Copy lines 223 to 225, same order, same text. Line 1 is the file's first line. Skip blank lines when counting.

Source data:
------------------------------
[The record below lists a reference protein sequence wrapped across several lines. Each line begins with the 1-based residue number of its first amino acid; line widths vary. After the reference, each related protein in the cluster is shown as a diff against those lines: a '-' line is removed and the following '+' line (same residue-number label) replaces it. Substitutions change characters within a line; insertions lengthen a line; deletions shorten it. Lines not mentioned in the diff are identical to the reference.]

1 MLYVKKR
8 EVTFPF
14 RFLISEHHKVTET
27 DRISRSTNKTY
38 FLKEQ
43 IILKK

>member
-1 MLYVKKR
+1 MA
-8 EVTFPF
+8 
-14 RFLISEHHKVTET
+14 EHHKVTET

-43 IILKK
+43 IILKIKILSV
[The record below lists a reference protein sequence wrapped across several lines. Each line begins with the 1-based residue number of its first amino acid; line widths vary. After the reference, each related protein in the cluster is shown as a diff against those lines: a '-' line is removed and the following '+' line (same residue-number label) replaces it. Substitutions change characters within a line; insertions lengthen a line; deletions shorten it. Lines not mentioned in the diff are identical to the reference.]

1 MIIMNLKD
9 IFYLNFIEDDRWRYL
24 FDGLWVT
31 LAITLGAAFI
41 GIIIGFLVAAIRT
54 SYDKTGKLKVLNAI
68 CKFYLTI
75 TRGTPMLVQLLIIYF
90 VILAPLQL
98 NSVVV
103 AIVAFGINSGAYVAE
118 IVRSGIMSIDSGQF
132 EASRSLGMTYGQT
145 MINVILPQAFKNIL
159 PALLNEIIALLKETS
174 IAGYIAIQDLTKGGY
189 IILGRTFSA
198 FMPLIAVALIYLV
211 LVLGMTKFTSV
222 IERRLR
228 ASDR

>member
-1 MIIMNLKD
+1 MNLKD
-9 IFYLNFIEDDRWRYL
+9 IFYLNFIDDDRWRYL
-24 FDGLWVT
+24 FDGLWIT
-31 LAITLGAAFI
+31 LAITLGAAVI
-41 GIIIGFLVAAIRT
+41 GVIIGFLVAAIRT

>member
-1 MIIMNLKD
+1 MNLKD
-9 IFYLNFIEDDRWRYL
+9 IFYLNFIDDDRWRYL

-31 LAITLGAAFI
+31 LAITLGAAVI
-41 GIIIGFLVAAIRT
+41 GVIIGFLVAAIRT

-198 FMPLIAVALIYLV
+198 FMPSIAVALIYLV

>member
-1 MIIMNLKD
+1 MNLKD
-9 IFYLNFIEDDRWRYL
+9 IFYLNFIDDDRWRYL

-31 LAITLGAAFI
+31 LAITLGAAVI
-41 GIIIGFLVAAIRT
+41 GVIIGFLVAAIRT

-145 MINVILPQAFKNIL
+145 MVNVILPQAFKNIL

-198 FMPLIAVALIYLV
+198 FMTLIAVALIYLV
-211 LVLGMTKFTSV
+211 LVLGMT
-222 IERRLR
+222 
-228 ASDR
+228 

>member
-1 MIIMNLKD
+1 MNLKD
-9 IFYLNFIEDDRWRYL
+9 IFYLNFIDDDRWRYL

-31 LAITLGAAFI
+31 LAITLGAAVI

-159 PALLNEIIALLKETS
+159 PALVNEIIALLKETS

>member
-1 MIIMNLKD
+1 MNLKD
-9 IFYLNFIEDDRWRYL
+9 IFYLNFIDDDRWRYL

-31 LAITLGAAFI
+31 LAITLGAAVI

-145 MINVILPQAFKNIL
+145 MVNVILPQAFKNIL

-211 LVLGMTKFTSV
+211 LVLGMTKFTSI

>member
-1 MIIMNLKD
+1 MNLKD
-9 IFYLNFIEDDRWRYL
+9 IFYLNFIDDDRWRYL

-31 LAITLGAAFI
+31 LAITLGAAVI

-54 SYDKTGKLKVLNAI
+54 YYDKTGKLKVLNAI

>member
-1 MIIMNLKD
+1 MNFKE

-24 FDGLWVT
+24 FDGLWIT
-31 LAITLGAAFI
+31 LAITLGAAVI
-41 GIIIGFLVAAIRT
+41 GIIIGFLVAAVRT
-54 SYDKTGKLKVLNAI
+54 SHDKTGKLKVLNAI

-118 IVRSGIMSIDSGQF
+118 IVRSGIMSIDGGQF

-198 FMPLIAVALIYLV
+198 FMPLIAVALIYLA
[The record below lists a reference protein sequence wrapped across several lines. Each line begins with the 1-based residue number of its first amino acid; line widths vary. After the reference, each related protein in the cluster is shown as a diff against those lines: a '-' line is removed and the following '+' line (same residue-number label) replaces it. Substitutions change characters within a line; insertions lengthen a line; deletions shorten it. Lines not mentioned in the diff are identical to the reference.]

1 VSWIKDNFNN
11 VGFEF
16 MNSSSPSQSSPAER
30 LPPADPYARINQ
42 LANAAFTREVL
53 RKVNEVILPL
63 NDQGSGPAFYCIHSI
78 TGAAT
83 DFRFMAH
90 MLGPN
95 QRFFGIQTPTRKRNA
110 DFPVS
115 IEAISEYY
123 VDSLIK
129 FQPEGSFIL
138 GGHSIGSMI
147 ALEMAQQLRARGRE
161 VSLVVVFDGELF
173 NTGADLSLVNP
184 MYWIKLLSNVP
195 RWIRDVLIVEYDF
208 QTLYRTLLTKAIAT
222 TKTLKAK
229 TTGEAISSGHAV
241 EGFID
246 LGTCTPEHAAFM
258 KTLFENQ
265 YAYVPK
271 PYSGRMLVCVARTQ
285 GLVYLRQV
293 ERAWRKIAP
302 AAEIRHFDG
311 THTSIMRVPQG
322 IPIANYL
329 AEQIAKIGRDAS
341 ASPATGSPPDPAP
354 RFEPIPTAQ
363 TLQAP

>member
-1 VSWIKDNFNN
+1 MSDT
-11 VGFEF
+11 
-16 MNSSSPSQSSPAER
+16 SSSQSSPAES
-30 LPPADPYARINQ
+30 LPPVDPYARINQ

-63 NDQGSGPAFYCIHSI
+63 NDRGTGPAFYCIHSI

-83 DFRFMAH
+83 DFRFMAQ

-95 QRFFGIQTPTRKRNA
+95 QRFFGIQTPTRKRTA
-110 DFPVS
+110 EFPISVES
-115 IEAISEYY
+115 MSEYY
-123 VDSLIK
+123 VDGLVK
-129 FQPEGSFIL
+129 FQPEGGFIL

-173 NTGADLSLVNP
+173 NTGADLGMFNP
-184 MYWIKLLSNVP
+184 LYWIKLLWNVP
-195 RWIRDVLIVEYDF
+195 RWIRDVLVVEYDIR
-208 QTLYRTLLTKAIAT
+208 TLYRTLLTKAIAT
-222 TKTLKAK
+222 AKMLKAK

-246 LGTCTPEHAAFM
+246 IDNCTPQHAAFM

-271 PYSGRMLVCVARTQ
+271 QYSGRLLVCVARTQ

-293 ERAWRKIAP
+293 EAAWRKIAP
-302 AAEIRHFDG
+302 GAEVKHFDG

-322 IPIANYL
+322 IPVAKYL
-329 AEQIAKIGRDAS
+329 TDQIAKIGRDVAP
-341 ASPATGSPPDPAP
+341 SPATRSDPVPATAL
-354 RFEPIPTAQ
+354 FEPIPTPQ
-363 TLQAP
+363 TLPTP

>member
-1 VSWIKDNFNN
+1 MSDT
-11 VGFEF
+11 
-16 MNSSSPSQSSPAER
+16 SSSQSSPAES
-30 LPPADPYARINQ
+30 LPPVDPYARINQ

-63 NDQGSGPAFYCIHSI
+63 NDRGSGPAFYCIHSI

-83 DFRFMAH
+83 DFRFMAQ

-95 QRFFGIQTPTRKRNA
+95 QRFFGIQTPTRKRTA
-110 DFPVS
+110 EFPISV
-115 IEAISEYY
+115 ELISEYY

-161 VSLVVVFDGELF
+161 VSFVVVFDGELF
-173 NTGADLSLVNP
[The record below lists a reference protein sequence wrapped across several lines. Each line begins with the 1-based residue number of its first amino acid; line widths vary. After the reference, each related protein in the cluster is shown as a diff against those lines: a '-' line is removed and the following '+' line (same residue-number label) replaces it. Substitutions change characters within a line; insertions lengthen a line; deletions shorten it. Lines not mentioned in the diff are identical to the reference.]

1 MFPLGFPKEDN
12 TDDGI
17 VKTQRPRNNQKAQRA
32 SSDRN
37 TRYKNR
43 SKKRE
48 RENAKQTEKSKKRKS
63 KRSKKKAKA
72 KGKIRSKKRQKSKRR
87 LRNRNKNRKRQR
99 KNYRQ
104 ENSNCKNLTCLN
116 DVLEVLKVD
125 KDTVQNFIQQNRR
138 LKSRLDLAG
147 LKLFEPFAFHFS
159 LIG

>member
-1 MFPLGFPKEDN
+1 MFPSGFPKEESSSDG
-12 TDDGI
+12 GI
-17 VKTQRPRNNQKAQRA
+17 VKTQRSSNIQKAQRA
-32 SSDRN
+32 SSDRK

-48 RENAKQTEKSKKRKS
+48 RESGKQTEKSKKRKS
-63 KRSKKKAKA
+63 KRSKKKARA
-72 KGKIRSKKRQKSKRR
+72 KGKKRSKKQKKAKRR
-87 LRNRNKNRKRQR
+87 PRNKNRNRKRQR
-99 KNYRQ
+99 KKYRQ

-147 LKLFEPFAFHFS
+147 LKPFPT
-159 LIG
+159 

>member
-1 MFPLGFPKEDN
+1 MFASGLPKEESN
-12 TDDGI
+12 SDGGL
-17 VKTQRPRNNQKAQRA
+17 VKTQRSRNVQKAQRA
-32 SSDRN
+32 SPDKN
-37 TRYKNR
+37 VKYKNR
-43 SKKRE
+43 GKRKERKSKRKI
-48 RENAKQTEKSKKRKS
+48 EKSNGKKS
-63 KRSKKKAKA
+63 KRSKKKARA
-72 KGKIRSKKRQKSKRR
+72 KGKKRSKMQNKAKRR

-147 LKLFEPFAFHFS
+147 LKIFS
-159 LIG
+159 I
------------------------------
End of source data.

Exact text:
-63 NDQGSGPAFYCIHSI
+63 NDRGSGPAFYCIHSI

-83 DFRFMAH